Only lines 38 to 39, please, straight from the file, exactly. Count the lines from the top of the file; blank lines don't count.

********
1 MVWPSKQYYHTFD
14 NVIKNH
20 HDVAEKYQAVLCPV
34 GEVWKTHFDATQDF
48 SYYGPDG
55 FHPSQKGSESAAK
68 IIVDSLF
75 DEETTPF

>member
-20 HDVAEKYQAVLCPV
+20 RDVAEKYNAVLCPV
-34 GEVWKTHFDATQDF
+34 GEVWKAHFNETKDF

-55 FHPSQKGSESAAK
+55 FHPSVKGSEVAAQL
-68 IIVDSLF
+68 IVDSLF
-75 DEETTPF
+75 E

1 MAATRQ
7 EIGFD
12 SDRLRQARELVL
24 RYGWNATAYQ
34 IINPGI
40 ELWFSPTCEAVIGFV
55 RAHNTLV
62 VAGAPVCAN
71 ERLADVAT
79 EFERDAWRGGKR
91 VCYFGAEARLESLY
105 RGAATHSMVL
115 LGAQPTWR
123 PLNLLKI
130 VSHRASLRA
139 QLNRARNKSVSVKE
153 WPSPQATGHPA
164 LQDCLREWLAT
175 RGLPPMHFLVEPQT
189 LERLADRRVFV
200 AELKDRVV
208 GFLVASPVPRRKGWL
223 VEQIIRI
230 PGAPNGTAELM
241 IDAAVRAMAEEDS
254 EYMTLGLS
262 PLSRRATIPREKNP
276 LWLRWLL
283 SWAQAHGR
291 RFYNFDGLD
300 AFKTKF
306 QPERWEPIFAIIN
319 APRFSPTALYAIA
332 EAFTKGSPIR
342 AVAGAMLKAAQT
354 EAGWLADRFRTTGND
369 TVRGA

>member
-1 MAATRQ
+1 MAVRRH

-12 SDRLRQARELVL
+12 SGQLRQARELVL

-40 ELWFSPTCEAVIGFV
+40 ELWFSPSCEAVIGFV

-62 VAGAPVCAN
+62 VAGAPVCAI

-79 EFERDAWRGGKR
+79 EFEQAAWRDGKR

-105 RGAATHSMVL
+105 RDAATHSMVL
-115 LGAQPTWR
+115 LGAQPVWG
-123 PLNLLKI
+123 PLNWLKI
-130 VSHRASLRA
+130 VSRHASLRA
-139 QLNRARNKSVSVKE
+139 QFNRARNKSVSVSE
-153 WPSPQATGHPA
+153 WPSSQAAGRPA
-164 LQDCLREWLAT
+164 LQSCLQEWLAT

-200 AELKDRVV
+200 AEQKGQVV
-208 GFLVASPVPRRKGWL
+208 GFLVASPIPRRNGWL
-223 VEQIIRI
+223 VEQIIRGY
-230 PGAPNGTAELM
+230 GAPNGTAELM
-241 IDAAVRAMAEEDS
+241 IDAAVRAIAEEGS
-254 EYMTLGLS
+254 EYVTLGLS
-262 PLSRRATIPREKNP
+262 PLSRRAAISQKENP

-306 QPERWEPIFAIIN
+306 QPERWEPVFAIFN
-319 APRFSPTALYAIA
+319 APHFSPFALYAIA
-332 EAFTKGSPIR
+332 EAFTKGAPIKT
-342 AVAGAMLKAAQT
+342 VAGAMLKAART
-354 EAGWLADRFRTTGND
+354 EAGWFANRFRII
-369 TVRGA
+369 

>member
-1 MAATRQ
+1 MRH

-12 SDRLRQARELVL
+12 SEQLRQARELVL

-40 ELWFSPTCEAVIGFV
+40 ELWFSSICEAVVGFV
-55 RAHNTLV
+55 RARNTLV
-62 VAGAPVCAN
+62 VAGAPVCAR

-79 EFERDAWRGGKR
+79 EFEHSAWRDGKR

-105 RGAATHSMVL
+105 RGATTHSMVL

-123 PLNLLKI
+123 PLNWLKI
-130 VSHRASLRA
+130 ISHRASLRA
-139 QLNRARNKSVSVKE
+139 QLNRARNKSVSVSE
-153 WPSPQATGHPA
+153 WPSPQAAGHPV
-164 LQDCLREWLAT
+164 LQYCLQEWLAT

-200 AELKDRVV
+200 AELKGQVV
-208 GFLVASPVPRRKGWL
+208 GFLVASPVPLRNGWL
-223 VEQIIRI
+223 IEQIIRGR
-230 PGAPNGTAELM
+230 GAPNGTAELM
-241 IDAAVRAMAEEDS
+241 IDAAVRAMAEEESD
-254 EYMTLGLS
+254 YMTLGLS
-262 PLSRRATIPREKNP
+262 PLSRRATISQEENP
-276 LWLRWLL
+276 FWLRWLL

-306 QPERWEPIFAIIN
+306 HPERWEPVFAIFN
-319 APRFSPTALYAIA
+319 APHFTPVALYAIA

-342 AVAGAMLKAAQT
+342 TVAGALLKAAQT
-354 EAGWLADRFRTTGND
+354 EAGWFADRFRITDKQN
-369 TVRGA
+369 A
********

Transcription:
175 RGLPPMHFLVEPQT
189 LERLADRRVFV